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Colo. Man Files First Challenge To Surveillance Law

A Colorado man has filed the first direct challenge to the FISA Amendments Act, claiming that the law allowing the government to collect vast amounts of data from the international communications of U.S. citizens in bulk is unconstitutional.

Jamshid Muhtorov, who is accused of providing material support to a resistance group known as the Islamic Jihad Union, was notified by authorities that some of his communications were monitored secretly using the FISA Amendments Act.

Muhtorov is now asking the United States District Court for the District of Colorado to throw out any evidence that was obtained or was derived from the secret surveillance program.

Muhtorov's case is being championed by the American Civil Liberties Union and the ACLU of Colorado.

"The FISA Amendments Act affords the government virtually unfettered access to the international phone calls and emails of U.S. citizens and residents," ACLU Deputy Legal Director Jameel Jaffer said in a statement. "We've learned over the last few months that the NSA has implemented the law in the broadest possible way, and that the rules that supposedly protect the privacy of innocent people are weak and riddled with exceptions. Surveillance conducted under this statute is unconstitutional, and the fruits of this surveillance must be suppressed."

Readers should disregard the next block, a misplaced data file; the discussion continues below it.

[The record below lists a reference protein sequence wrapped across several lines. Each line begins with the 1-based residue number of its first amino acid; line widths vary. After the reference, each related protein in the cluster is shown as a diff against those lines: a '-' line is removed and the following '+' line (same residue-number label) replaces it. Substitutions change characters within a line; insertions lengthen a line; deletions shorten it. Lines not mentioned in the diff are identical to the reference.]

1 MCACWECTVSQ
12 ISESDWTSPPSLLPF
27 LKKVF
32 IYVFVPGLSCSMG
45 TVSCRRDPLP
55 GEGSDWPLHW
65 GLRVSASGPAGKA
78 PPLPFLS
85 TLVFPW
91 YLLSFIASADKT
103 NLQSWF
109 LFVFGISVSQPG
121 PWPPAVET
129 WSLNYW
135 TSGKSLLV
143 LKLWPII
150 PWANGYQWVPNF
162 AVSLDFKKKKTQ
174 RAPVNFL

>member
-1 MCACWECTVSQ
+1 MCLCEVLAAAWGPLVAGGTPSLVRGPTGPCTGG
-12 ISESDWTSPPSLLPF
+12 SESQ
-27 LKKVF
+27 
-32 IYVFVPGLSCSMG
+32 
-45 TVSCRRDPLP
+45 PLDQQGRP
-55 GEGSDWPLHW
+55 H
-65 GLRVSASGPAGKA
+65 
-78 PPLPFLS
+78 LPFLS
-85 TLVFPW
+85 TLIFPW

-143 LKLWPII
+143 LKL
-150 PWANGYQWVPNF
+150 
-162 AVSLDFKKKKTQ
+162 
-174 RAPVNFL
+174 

As NPR's Carrie Johnson has reported, back in October the Obama administration decided it would tell some criminal defendants that some evidence used in their cases was obtained through the secret surveillance programs.

Previously, anytime the law was challenged in court, the suits were tossed because the plaintiffs could not prove that they had been spied on.

That happened to an ACLU case in February. But, now, with Muhtorov that hurdle is off the table and it could mean that a court — perhaps even the Supreme Court — could weigh the constitutionality of the FISA Amendments Act.

Carrie tells us this is the first attack on the law filed since the Edward Snowden leaks and the first lawsuit filed since the government began making disclosures.

"But it may not be the last," Carrie says. "Other defendants in Portland and Chicago have signaled they too may sue."

Carrie has reported on the Portland case. Earlier this month, lawyers for Mohamed Osman Mohamud asked a judge to order the Justice Department to share more information about the secret electronic surveillance used in his case.

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Eyder Peralta is NPR's East Africa correspondent based in Nairobi, Kenya.